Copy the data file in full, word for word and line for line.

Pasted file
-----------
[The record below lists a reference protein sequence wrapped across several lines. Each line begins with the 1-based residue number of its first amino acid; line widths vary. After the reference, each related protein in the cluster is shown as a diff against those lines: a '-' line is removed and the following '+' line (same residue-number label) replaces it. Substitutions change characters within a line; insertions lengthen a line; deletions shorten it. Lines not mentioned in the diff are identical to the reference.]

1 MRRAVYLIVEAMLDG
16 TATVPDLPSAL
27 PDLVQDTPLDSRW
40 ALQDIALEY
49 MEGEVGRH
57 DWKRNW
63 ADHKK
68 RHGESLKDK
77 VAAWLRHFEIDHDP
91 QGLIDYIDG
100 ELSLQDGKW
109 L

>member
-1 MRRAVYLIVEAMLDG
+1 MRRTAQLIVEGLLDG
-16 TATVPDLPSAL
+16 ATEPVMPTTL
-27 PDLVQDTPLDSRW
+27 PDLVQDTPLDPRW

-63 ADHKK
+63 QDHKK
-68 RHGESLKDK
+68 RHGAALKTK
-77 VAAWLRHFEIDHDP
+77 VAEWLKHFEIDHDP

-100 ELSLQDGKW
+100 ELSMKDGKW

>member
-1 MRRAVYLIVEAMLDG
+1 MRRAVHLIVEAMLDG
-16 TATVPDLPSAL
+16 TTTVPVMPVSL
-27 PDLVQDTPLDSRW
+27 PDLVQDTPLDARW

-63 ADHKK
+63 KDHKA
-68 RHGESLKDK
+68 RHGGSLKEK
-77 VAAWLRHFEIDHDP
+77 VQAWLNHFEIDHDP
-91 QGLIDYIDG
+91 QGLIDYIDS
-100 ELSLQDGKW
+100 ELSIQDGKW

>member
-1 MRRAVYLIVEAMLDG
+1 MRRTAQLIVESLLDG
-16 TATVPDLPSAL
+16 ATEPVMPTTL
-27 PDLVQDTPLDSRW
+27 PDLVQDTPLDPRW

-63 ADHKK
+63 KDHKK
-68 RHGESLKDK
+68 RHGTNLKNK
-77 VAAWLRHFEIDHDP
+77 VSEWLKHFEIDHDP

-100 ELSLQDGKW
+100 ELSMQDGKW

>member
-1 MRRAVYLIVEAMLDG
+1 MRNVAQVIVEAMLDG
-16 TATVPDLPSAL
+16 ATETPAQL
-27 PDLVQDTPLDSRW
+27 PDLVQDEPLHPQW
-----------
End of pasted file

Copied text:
[The record below lists a reference protein sequence wrapped across several lines. Each line begins with the 1-based residue number of its first amino acid; line widths vary. After the reference, each related protein in the cluster is shown as a diff against those lines: a '-' line is removed and the following '+' line (same residue-number label) replaces it. Substitutions change characters within a line; insertions lengthen a line; deletions shorten it. Lines not mentioned in the diff are identical to the reference.]

1 MRRAVYLIVEAMLDG
16 TATVPDLPSAL
27 PDLVQDTPLDSRW
40 ALQDIALEY
49 MEGEVGRH
57 DWKRNW
63 ADHKK
68 RHGESLKDK
77 VAAWLRHFEIDHDP
91 QGLIDYIDG
100 ELSLQDGKW
109 L

>member
-1 MRRAVYLIVEAMLDG
+1 MRRTAQLIVEGLLDG
-16 TATVPDLPSAL
+16 ATEPVMPTTL
-27 PDLVQDTPLDSRW
+27 PDLVQDTPLDPRW

-63 ADHKK
+63 QDHKK
-68 RHGESLKDK
+68 RHGAALKTK
-77 VAAWLRHFEIDHDP
+77 VAEWLKHFEIDHDP

-100 ELSLQDGKW
+100 ELSMKDGKW

>member
-1 MRRAVYLIVEAMLDG
+1 MRRAVHLIVEAMLDG
-16 TATVPDLPSAL
+16 TTTVPVMPVSL
-27 PDLVQDTPLDSRW
+27 PDLVQDTPLDARW

-63 ADHKK
+63 KDHKA
-68 RHGESLKDK
+68 RHGGSLKEK
-77 VAAWLRHFEIDHDP
+77 VQAWLNHFEIDHDP
-91 QGLIDYIDG
+91 QGLIDYIDS
-100 ELSLQDGKW
+100 ELSIQDGKW

>member
-1 MRRAVYLIVEAMLDG
+1 MRRTAQLIVESLLDG
-16 TATVPDLPSAL
+16 ATEPVMPTTL
-27 PDLVQDTPLDSRW
+27 PDLVQDTPLDPRW

-63 ADHKK
+63 KDHKK
-68 RHGESLKDK
+68 RHGTNLKNK
-77 VAAWLRHFEIDHDP
+77 VSEWLKHFEIDHDP

-100 ELSLQDGKW
+100 ELSMQDGKW

>member
-1 MRRAVYLIVEAMLDG
+1 MRNVAQVIVEAMLDG
-16 TATVPDLPSAL
+16 ATETPAQL
-27 PDLVQDTPLDSRW
+27 PDLVQDEPLHPQW